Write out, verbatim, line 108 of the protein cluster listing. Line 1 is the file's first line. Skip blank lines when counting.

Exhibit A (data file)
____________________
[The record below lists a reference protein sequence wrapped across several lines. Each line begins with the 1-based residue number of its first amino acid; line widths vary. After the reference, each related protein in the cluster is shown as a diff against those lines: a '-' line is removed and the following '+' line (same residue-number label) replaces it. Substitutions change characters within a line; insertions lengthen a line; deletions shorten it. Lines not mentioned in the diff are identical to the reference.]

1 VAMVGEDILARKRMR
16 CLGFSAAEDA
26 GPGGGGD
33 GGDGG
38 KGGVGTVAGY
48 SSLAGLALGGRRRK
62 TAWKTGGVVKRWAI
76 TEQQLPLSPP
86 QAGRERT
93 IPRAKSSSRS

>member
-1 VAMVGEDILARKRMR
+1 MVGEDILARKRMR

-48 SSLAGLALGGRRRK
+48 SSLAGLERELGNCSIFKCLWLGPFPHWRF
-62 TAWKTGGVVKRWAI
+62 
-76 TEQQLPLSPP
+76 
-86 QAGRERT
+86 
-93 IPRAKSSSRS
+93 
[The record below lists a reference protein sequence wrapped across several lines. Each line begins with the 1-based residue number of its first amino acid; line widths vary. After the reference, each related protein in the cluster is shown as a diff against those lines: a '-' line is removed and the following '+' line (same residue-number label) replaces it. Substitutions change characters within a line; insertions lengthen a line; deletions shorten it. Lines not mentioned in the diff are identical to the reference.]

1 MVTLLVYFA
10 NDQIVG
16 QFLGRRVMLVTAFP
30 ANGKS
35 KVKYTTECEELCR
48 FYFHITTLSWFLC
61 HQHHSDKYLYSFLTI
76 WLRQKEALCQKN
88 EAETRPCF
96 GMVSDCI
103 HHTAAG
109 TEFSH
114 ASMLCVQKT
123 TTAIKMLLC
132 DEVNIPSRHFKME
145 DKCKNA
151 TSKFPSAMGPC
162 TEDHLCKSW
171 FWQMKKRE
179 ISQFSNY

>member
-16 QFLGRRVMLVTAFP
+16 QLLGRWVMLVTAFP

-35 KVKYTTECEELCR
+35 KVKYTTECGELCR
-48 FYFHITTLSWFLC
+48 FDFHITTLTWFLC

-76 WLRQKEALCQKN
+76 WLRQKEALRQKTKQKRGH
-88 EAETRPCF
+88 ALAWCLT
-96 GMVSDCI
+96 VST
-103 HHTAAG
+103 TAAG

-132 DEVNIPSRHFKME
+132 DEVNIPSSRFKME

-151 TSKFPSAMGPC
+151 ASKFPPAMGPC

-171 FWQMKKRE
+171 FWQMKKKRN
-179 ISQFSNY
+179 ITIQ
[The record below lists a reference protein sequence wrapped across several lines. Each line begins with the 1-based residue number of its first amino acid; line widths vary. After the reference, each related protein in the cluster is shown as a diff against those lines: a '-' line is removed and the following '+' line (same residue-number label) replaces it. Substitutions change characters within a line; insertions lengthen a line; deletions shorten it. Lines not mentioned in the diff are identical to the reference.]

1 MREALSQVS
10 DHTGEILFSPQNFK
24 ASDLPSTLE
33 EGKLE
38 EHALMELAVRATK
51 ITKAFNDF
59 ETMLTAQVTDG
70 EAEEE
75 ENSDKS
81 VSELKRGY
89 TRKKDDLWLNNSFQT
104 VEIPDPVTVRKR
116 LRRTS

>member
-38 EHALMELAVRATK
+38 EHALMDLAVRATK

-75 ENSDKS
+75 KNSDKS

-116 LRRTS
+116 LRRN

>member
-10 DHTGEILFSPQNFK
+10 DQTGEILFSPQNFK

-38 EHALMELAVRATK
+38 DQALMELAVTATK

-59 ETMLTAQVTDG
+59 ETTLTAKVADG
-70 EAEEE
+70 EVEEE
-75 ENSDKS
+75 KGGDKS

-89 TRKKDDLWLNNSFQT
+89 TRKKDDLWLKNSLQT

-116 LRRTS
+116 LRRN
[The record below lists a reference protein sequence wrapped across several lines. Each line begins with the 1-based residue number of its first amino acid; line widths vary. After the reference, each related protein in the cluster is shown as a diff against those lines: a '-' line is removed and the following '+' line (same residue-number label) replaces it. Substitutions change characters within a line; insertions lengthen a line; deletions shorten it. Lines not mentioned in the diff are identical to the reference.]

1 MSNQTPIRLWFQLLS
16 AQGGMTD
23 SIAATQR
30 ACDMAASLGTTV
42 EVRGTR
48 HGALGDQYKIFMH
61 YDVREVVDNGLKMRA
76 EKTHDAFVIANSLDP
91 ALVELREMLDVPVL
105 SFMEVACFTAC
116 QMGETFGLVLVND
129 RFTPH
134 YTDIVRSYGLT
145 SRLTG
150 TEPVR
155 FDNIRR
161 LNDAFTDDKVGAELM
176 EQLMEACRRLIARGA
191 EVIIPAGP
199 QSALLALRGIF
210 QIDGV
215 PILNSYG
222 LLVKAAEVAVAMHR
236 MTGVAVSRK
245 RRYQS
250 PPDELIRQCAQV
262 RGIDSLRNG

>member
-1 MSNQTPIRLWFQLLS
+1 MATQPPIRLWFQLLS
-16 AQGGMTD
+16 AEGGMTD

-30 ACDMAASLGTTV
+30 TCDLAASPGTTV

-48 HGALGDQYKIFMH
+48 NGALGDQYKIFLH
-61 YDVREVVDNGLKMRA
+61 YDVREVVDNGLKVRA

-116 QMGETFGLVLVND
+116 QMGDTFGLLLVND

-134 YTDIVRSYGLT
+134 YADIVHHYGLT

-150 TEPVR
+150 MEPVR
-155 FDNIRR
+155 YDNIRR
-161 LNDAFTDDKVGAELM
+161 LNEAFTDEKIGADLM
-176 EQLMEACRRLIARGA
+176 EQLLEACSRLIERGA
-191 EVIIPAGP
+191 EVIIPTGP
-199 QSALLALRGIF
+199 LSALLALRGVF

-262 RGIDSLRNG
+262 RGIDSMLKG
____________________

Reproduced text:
23 SIAATQR